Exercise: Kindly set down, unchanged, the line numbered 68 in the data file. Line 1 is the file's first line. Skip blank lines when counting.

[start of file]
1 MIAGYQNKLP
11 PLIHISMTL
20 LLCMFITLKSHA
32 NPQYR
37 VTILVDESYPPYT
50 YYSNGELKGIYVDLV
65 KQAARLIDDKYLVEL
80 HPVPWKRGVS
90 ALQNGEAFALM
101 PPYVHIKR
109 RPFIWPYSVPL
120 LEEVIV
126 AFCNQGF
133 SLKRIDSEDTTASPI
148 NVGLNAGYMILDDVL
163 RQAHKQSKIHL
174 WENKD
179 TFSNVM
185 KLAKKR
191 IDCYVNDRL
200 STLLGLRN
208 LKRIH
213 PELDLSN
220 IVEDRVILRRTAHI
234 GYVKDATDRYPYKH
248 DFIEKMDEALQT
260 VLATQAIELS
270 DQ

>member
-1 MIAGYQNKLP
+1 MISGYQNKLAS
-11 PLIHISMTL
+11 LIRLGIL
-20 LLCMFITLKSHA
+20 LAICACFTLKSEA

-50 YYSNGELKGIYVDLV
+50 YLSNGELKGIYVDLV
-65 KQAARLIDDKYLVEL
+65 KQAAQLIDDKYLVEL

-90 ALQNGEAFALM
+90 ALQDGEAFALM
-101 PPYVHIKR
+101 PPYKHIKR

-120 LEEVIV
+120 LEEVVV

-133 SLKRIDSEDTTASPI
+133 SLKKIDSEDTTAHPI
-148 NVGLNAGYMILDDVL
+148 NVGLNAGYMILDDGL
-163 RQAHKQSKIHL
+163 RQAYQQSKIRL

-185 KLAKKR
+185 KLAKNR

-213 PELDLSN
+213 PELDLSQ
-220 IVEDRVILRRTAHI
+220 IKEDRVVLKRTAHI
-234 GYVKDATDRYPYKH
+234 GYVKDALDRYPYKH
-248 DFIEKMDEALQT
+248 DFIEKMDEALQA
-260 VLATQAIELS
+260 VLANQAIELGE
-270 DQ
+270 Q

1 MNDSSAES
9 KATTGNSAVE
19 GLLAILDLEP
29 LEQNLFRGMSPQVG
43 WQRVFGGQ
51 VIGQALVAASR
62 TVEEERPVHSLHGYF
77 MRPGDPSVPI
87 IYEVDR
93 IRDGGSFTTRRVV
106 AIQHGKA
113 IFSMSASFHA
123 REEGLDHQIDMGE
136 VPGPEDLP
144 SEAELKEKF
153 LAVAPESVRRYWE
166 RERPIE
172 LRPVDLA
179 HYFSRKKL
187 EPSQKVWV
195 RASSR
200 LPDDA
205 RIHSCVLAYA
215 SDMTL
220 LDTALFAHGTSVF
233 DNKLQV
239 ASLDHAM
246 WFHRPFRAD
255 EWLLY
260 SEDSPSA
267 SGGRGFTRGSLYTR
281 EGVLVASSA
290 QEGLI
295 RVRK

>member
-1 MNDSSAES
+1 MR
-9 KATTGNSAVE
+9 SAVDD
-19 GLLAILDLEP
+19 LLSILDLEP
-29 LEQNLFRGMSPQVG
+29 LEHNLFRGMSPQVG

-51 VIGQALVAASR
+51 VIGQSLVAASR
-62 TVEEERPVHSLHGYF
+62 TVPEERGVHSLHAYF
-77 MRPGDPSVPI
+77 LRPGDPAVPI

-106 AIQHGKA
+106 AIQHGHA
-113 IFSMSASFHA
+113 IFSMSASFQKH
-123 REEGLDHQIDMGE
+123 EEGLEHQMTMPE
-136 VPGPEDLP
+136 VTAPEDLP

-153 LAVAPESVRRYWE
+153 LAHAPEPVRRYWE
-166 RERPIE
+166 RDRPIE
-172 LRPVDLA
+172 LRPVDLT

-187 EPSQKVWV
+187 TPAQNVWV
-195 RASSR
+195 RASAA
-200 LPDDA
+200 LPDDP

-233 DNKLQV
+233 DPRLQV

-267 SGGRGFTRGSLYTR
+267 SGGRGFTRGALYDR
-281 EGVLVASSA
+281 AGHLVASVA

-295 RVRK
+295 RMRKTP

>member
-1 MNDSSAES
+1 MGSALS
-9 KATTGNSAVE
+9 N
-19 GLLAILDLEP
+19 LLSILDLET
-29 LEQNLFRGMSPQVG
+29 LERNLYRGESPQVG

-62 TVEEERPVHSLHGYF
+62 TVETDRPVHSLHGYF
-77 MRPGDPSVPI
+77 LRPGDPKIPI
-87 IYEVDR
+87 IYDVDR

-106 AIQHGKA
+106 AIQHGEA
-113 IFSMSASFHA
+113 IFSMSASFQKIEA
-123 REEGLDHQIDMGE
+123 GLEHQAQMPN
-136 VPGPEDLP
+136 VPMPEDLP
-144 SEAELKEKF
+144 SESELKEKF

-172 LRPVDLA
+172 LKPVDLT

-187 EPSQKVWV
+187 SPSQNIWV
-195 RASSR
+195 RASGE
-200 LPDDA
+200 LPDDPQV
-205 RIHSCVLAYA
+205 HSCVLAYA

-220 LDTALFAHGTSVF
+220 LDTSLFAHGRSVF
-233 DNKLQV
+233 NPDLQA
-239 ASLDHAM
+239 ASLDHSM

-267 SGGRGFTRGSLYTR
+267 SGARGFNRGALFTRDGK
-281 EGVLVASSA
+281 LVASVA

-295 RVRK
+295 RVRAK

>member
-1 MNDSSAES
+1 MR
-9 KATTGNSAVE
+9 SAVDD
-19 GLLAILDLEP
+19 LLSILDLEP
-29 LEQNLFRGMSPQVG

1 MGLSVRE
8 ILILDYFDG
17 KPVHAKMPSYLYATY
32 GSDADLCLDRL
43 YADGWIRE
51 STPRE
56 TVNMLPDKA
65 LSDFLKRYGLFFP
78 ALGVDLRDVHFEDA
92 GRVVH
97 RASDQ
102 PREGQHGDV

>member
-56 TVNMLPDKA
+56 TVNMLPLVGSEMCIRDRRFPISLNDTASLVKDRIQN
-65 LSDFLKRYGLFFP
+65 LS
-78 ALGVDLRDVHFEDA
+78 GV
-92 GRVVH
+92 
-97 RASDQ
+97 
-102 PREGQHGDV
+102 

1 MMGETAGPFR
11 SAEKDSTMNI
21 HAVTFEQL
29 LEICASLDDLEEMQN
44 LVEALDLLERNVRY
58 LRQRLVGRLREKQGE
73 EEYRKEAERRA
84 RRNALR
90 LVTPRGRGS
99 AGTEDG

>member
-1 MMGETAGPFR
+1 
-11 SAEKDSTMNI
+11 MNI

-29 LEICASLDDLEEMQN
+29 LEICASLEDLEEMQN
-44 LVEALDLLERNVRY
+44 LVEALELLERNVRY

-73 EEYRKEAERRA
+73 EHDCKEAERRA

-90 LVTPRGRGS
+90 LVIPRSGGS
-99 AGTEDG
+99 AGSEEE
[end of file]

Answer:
19 GLLAILDLEP